Cholera is an acute diarrheal disease usually accompanied by vomiting and resulting in severe dehydration or water loss and its consequences. The disease, in the strict sense of the term cholera, is caused by a specific, comma-shaped bacterium, Vibrio cholerae, first isolated in Egypt and Calcutta by Robert Koch and colleagues in 1883. Mortality rates have reached up to 50 percent and even 70 percent of those with the disease during epidemics. It has apparently been long endemic in the Ganges Delta of India and Bangladesh from which it has spread in periodic epidemics to other parts of India, the East, and eventually to much of the rest of the world. Most of this spread has occurred since 1817, when tile modern history of the disease outside India begihs; it is now generally agreed that some seven pandemics have occurred since its initial spread. The most recent began in 1961 and is only now receding. The bacterium is disseminated by the so-called fecal-oral route as a consequence of sewage and fecal contamination of water supplies and foodstuffs. This indirect transmission long made its spread difficult to understand.

In the course of history, the term "cholera" has been variously applied. In order to understand the literature of cholera in the past, the reader must also understand these varying usages. The word "cholera" appears first in the Hippocratic corpus and there refers to sporadic diarrheal disease. It has been suggested that it derives from the Greek word for "bile" and for "flow" (difficult to accept since cholera excreta are singularly free of bile), or from a Greek work for "spout" or "gutter." Later classical writers including Celsus, Aretaeus, and Caelius Aurelianus described a condition under the same name. By late 1669, Thomas Sydenham employed the term in describing an epidemic in London. The term was also widely used to describe endemic or sporadic diarrhea throughout the nineteenth century and earlier in western Europe and the Americas. This is sometimes specifically designated as cholera nostras.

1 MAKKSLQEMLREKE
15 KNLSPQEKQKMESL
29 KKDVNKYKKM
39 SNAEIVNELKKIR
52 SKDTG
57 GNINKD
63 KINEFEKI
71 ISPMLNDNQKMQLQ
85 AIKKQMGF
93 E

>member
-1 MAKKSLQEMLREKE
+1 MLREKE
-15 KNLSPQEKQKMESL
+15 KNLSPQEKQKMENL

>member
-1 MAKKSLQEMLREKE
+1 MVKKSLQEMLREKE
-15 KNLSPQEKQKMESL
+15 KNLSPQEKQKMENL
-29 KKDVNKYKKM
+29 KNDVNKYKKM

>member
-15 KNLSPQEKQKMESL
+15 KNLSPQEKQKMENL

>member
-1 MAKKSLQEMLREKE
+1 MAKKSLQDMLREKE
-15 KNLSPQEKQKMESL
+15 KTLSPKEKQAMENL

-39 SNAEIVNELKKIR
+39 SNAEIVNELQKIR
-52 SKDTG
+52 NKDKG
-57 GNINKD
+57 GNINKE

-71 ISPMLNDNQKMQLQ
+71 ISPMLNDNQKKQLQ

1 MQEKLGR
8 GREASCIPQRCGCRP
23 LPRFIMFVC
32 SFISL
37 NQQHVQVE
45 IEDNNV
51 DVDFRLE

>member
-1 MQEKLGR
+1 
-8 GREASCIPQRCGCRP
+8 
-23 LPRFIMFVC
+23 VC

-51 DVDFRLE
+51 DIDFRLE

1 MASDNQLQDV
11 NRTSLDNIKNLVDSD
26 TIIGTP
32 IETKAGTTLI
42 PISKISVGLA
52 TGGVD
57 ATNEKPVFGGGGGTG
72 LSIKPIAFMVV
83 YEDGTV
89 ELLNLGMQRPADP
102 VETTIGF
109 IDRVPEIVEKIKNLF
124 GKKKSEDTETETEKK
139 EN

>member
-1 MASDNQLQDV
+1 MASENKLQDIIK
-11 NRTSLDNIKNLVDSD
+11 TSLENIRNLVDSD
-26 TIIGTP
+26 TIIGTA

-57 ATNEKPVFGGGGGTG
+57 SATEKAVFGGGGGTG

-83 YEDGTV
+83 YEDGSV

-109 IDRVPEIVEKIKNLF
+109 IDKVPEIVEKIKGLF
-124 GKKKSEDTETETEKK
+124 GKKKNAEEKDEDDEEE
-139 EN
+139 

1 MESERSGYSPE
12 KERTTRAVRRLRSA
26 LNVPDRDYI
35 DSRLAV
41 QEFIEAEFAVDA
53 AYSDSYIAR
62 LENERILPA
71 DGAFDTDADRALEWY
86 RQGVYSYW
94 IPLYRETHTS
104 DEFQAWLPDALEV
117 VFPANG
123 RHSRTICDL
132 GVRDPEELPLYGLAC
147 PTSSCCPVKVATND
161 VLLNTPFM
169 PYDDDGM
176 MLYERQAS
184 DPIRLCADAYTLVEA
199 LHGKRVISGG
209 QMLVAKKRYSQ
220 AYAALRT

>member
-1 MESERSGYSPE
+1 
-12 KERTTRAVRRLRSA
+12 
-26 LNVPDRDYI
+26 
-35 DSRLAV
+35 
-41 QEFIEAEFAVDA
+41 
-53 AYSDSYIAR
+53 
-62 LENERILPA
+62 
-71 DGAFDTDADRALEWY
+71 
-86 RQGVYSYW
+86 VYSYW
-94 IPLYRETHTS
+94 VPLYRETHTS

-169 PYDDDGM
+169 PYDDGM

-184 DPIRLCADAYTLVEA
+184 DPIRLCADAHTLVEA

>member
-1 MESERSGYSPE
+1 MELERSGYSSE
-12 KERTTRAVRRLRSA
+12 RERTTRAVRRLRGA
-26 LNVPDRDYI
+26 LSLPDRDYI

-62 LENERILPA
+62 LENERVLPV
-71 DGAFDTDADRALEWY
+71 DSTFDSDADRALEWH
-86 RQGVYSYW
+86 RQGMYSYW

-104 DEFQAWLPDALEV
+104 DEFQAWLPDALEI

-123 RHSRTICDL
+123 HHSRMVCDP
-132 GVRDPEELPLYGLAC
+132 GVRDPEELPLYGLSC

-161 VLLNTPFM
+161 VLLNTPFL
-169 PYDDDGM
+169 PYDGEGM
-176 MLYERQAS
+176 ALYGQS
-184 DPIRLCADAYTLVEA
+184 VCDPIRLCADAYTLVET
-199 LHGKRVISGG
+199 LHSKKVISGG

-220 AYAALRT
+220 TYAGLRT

The term cholera morbus has also been widely used in a manner that can cause confusion because it has been applied to indicate both epidemic and sporadic or endemic forms of illness marked by diarrhea. Today the term is applied as defined above and thus is limited to the disease caused by V. cholerae. Synonyms have included Asiatic cholera or cholera asiatica, epidemic cholera or cholera epidemica, malignant cholera, cholera asphyxia, and cholera spas-modica. It is now generally accepted that all cholera in the West prior to the nineteenth-century epidemics was endemic or sporadic - and not caused by V. cholerae. It is also generally accepted that the cholera of India prior to 1817 was an earlier expression of the epidemic cholera, with the first reference appearing in Western literature in the Lendas da India, published in 1543 by the Portuguese explorer Gaspar Correia. He describes an outbreak occurring in 1503 in the army of the Sovereign of Calicut. Cholera was also described in 1563 by Garcia da Orta in one of the earliest books printed in Goa. Its Portuguese name was mordexim, from which the French mort de chien is derived. Other Eastern terms were hyza (Arabic and Hindustani), tokhmu (Persian), bisoochtau (Sanskrit), and fural (Mah-ratta). That the differentiation is not universally accepted can be seen in the 1961 writings of the Indian bacteriologist S. N. De, who includes all types of conditions under one disease entry and therefore objects to the implications of the term "Asiatic" cholera. Nonetheless, this survey will be limited to the epidemic of Asiatic cholera, unless specifically indicated to the contrary.

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